Mantle is refreshingly candid about the limitations, as well as the advantages of mediation, and acknowledges that mediation requires a sea change attitude from lawyers which may not come, or sit easily with them because of the adversarial nature of the system in which they are trained. Just as a mediator needs to reframe the clients' views to enable them to understand the win/win solution that mediation might offer them, so Mantle applies a reframing technique in her SPIN paradigm to sell mediation to clients who might otherwise want their "day in court" and the costs accompanying it.
She creates a number of "mediation scenarios" for the reader, which capture the essence of typical mediation issues. Having set the issues out, she then proceeds to deconstruct them, suggesting arguments and even key phrases the lawyer might wish to consider using, in order to challenge and move a potential stalemate situation forward. The structure of the book may appear to be simple in its approach; however it is very clearly underlined with intellectual rigour which brings mediation into sharp focus.
Marjoire Mantle brings her experience as founder of Mediation Scotland and her work with the Scottish Legal Complaints Commission to bear in this book, but, most of all, she brings her enthusiasm and unconditional belief that mediation is a worthwhile activity for lawyers to be engaged in. As a mediator in England, I hope that this book is becomes, at the very least, recommended reading for English law students. With the role of mediation being strengthened in England’s Legal Aid, Sentencing and Punishment of Offenders Act 2012, it is imperative that lawyers are aware of their duty in offering mediation as an alternative means of dispute resolution.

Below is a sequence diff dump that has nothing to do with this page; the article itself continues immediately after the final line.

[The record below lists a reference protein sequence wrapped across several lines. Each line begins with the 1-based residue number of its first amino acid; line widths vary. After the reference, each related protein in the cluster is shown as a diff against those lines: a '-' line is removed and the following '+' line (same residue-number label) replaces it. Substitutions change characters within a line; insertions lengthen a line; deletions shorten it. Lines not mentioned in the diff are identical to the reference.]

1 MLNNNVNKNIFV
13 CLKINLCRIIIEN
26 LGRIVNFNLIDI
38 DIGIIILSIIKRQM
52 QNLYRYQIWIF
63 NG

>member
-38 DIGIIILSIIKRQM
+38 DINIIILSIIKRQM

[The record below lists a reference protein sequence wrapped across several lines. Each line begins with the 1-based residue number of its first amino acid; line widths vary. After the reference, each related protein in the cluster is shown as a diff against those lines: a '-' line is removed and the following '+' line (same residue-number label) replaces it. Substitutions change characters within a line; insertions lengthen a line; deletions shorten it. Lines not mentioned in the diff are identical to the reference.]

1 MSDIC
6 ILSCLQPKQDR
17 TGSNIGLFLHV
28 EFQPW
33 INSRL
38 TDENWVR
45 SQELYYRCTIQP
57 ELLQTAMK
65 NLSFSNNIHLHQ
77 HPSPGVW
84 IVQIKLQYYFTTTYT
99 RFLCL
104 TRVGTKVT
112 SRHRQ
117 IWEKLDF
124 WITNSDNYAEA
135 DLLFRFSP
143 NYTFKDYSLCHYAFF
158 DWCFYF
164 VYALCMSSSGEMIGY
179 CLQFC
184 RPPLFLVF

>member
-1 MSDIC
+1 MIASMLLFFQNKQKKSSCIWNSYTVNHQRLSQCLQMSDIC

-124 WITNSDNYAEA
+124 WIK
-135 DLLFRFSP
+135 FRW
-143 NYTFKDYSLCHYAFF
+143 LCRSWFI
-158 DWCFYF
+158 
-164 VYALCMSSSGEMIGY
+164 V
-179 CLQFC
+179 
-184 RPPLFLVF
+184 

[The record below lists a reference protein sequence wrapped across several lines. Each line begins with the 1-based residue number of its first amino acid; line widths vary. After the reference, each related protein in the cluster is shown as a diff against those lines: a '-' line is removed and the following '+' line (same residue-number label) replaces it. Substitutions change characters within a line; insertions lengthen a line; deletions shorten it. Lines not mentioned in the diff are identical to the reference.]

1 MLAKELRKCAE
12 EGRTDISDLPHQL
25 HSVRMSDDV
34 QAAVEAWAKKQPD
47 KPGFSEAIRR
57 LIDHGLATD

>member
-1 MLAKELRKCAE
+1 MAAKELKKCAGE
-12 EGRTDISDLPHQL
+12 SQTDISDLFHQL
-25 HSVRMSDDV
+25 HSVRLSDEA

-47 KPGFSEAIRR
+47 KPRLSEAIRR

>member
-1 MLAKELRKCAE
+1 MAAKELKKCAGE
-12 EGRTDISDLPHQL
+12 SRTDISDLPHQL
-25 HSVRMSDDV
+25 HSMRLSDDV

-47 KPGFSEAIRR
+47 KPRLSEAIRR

In the introduction to her book, Mantle hopes that readers will find the book enjoyable to read and a useful guide. As a qualified mediator I did indeed find this book very readable, very enjoyable and very useful in reflecting on my own practice and noting ways to improve outcomes for my clients. Given this, I would suggest that the book’s scope might also include new mediators as well as lawyers.
Anita Hall, Trinity Family Mediation (www.trinityfamilymediation.co.uk)